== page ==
Later, we established several EU programs under the framework of the Research, Training and Mobility (TRM) program, in which we exchanged not only Ph.D.s but also post docs from several European countries over a period of more than 10 years.
Needless to say, this collective exercise formed the basis for an intensive scientific exchange, dissemination, and collaboration within the EU member states without any political involvement.
Material Design by Delving into Modeling and Simulation
The third important step in this field was undertaken in the 1990s when we dealt with a promising separation method called capillary electrochromatography (CEC). In CEC, mobile phase movement is generated by the electroendosmotic flow applied by an electrical field and not by applying pneumatic pressure as in liquid chromatography. The equipment we used was modified capillary electrophoresis equipment provided by Agilent Technologies (Waldbronn, Germany).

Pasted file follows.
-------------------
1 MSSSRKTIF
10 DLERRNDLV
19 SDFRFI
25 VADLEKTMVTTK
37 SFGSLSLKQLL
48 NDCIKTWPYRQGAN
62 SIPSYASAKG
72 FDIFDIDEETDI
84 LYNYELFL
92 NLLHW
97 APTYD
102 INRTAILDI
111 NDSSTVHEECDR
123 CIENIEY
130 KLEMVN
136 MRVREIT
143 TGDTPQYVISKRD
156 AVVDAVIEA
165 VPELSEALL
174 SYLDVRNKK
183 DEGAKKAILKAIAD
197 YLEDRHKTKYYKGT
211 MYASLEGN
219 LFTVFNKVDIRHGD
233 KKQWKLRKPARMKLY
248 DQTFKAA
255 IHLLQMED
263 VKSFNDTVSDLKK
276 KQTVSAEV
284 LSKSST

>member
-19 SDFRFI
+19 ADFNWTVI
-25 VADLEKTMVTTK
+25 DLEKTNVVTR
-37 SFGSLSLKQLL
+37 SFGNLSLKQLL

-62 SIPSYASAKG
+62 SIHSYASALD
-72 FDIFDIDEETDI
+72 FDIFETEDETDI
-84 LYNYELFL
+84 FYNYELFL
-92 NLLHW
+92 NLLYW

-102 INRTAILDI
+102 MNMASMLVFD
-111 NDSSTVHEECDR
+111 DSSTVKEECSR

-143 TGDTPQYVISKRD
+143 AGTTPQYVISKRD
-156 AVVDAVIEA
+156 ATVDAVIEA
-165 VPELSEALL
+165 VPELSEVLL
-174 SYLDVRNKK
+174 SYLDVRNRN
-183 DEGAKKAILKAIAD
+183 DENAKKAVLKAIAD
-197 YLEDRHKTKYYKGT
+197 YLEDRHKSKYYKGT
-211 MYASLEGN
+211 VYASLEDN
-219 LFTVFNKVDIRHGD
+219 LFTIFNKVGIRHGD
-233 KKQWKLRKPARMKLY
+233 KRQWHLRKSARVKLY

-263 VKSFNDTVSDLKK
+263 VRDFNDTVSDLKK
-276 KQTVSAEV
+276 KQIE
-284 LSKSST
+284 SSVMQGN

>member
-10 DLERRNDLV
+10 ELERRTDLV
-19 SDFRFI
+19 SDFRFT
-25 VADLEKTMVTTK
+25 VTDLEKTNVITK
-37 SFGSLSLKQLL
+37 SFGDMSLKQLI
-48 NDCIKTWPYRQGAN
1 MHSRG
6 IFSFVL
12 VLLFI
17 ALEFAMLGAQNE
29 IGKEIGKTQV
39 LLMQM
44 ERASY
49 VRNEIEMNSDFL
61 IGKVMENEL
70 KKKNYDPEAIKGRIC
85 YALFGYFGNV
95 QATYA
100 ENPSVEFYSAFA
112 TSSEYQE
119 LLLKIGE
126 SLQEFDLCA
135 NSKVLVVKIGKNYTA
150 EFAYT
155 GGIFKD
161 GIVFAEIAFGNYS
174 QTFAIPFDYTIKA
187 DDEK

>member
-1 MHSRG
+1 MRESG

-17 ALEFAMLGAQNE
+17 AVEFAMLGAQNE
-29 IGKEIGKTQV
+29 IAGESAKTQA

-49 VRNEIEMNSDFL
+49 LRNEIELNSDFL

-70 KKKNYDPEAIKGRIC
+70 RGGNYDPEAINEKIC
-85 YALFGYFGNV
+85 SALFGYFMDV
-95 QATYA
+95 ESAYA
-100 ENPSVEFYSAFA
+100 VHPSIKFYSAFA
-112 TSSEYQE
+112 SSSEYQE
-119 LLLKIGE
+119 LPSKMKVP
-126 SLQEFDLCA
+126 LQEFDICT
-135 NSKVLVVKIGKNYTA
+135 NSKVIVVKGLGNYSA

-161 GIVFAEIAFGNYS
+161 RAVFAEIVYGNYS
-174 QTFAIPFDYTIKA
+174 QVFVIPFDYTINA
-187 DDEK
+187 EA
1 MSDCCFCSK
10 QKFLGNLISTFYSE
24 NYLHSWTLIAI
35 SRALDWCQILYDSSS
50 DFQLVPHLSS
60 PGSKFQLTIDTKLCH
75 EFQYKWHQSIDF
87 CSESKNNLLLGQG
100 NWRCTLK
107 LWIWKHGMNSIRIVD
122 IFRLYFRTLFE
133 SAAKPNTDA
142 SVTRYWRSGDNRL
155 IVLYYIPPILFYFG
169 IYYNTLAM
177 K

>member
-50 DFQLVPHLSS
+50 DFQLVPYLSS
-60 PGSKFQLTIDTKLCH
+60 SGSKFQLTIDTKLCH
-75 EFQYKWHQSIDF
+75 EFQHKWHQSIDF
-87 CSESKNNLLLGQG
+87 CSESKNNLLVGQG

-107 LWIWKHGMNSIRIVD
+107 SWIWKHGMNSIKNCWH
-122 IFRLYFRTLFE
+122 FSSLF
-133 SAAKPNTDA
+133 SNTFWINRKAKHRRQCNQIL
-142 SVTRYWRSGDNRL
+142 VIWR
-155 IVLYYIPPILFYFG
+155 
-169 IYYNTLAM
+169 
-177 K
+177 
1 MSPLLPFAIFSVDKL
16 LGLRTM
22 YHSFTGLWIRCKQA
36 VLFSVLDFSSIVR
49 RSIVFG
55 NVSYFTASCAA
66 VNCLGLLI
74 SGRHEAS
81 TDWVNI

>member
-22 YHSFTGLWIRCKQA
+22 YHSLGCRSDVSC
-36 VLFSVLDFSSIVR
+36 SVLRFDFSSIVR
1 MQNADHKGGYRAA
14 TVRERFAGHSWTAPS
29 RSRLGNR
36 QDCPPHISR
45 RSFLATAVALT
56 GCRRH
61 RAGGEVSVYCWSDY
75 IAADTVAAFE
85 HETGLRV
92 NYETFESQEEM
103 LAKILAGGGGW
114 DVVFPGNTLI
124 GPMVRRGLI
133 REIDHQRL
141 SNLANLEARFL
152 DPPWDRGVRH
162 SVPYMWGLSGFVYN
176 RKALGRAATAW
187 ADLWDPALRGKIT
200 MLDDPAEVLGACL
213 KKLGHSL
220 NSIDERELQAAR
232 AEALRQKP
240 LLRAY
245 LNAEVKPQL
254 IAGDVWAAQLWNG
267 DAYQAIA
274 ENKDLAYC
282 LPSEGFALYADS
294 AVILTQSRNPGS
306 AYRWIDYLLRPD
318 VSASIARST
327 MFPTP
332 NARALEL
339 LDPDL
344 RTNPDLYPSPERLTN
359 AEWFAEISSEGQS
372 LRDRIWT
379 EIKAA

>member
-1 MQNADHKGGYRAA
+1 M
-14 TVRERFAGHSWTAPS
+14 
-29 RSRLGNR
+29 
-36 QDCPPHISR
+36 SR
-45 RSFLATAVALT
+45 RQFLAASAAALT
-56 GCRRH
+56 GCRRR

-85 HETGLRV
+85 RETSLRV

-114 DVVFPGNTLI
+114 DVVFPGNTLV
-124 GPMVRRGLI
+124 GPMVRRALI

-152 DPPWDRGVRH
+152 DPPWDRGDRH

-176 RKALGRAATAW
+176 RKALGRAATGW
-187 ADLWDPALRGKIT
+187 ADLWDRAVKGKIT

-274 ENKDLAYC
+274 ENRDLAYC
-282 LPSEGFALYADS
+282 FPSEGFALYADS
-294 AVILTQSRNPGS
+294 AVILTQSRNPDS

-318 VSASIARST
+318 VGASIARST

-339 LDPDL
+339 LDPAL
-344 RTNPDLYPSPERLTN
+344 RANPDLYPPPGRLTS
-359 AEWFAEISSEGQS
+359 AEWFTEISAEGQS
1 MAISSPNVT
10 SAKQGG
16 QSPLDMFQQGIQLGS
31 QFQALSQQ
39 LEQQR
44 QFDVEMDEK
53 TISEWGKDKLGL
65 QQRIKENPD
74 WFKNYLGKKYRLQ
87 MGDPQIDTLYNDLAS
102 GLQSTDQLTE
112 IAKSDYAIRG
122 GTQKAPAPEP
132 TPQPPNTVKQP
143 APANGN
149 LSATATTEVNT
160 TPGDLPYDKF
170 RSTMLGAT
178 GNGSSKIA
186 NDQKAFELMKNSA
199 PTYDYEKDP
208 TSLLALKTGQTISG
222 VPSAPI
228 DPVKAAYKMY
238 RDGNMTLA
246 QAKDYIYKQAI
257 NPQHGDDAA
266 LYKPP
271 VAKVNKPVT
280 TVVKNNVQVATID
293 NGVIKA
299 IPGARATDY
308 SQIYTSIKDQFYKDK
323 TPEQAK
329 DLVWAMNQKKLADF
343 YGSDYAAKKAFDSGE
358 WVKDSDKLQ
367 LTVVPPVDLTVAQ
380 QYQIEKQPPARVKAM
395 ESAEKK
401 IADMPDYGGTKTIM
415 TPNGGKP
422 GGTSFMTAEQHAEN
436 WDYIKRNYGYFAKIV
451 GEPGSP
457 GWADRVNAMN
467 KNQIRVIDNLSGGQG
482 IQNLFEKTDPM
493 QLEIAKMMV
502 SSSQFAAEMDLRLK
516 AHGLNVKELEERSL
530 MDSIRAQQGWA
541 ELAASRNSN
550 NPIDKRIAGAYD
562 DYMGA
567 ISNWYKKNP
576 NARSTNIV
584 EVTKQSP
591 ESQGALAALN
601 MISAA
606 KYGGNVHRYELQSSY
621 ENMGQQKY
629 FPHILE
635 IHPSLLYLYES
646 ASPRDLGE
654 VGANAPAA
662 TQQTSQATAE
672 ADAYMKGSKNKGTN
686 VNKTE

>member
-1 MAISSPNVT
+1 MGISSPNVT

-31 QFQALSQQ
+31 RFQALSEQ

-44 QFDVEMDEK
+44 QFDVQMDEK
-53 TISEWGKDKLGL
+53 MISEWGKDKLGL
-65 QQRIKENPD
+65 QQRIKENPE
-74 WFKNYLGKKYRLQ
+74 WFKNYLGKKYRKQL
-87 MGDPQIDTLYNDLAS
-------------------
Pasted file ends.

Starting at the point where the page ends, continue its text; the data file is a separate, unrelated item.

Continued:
Thousands of scientific papers were published on CEC during this period because it had a couple of advantages over HPLC. First, we were able to apply micrometer-size and submicrometer-size particles with surface charges packed in fused-silica capillaries. Second, CEC enabled us to separate polar, cationic, and also anionic analytes. After we solved some hardware problems to run packed fused-silica capillaries our focus was the resolution of mixtures of hormonal peptides in collaboration with Milton T.W. Hearn of the department of biochemistry at Monash University (Melbourne, Australia) and Ferring AB (Malmö, Sweden). We achieved fascinating selectivities, but we were unable to understand the retention mechanism.